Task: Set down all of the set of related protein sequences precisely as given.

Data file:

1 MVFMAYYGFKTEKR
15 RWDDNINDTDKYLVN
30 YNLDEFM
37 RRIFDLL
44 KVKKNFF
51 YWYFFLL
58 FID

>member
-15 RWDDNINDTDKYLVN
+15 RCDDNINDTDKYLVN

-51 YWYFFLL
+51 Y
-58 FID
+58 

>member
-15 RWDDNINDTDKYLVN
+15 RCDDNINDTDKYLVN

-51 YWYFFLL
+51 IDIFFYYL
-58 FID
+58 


1 MVFMAYYGFKTEKR
15 RWDDNINDTDKYLVN
30 YNLDEFM
37 RRIFDLL
44 KVKKNFF
51 YWYFFLL
58 FID

>member
-15 RWDDNINDTDKYLVN
+15 RCDDNINDTDKYLVN

-51 YWYFFLL
+51 Y
-58 FID
+58 

>member
-15 RWDDNINDTDKYLVN
+15 RCDDNINDTDKYLVN

-51 YWYFFLL
+51 IDIFFYYL
-58 FID
+58 